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Good Sam Neurosurgeon Travels to Dominican Republic on Mission Trip

June 6th, 2017

A recent service trip to the Dominican Republic had a profound impact on Salvatore Zavarella, DO, FACOS, a neurosurgeon at Good Samaritan Hospital Medical Center who joined forces with non-profit organization, The Butterfly Foundation, teaching and performing spinal deformity surgery in this under served country. This collaboration included a multi-disciplinary team of established US medical professionals at the helm. They worked side-by-side with local residents, attending spine surgeons, anesthesiologists and nurses, training and preparing them to perform life-changing spine surgeries on patients of all ages.

While most American’s familiarity with scoliosis stems from regular screenings at school or a pediatrician’s office, for residents of underdeveloped countries like the Dominican Republic, there is little help for those who suffer from severe spine curvatures; no corrective bracing, no physical therapy and no surgical option. In truth, scoliosis and other spinal deformities can significantly impede an individual’s quality of life, and in some cases, limit their life expectancy.


For seven days, Dr. Zavarella performed more than 20 surgeries at Salvador Gautier Hospital, in the nation’s capital of Santo Domingo. He was accompanied by a team of volunteer anesthesiologists, nurses, orthopedic surgeons and representatives from Stryker and Medtronic, leaders in the worldwide orthopedic medical technology market, who generously donated implant materials. The children and adults were pre-screened and suffered from severe curves.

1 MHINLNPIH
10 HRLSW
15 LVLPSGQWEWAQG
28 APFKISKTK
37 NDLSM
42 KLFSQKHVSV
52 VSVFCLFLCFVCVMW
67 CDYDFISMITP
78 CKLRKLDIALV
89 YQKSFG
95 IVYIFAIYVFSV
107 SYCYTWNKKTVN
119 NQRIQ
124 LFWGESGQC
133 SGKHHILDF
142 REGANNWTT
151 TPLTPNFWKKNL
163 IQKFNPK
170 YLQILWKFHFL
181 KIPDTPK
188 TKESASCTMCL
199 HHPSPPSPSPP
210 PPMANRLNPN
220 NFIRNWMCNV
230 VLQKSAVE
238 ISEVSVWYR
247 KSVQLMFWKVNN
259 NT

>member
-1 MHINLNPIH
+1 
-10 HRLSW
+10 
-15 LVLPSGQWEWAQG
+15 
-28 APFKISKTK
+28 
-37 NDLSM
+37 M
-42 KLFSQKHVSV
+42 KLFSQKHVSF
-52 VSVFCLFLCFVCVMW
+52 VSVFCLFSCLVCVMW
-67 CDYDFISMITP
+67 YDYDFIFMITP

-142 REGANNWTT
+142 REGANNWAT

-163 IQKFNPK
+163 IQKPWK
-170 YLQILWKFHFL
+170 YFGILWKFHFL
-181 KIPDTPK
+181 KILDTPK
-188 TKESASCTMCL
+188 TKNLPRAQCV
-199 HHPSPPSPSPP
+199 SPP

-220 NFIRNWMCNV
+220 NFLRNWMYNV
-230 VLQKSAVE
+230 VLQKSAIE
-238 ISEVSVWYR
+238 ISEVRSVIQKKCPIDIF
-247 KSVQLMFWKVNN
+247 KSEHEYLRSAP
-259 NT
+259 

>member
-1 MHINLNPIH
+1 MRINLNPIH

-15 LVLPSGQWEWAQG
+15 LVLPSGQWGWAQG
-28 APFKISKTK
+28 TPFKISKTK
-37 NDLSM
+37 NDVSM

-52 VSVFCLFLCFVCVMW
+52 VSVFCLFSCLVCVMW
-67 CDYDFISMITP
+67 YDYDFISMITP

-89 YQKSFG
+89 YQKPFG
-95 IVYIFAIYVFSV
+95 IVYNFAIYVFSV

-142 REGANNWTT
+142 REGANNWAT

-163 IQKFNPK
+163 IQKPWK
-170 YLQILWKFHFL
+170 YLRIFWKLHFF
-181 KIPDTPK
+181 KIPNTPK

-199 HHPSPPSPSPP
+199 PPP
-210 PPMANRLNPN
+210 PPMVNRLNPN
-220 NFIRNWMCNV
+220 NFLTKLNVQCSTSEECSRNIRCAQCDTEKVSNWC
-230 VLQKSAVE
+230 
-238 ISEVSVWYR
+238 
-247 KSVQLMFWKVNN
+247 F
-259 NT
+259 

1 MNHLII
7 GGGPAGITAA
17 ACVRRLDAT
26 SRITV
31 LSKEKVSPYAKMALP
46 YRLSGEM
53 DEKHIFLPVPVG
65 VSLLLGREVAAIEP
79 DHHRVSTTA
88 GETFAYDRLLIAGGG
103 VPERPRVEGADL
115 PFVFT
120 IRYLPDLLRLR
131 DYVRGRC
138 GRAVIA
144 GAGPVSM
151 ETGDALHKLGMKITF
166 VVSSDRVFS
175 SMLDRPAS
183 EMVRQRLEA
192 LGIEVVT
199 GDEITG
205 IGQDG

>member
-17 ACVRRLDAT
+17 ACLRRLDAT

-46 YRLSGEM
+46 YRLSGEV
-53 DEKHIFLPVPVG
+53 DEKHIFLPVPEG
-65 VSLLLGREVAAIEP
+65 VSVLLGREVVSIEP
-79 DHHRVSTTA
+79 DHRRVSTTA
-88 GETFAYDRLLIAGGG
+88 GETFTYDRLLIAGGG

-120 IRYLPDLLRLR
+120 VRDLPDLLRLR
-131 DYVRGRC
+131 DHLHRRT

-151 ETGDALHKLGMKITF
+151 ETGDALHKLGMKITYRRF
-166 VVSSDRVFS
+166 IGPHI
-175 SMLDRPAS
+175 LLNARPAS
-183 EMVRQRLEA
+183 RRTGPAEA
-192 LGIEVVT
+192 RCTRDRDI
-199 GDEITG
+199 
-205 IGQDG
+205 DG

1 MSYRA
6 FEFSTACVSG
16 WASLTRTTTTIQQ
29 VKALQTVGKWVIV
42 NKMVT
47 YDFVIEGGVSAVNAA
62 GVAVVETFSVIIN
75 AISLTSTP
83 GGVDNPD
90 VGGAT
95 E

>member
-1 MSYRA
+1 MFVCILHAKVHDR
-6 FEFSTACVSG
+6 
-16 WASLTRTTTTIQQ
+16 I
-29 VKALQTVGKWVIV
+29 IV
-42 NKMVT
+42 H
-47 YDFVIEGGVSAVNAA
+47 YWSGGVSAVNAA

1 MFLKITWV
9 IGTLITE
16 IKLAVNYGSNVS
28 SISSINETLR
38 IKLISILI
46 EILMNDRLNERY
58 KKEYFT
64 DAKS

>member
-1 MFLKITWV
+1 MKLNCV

“Without corrective scoliosis surgery, these people, who were very poor and without access to proper medical care, would have suffered from compromised lung capacity, neurologic disorders, and forced to live in extreme pain,” said Dr. Zavarella.

Another challenge the medical team faced was the facility at the Santo Domingo hospital. Power loss was a daily occurrence, medical supplies were limited and with no running water, surgeons scrubbed in at a large garbage can. Maintaining proper anesthesia was the most challenging, but Dr. Zavarella credits the skilled US anesthesiologists, who he described as, “integral to the success of each surgery.” All of the surgeries, provided at no cost to the patients, were successful with most of the scoliosis patients discharged after four days, with very limited post-operative pain medicine, a significant contrast to treatment protocol in the United States.

“This experience sheds light on the enormous impact you can make when looking outside of what is familiar, truly changing the trajectory of someone’s life,” said Dr. Zavarella. “The appreciation shown by the patients and their families was like nothing I have ever experienced.”


One of the most gratifying moments of this trip for Dr. Zavarella was seeing 12-year old twin sisters, both with the same 90-degree curve, being discharged from the hospital, just four days after their surgeries. Armed with straight spines and shoulders aligned correctly, they were ready to take on a healthier and brighter future. Dr. Zavarella encourages colleagues to explore similar opportunities and there are many to bring their skill and experience to underserved areas around the world.

Good Samaritan donated essential surgical materials, such as gloves, gowns, surgical pens, without which, sanitary conditions would have been severly compromised according to Dr. Zavarella. 

To learn more about the corrective spinal procedures performed at Good Sam, please call 631-376-4444 or visit

This article originally appeared in the April LINPS Newsletter, Spine Health.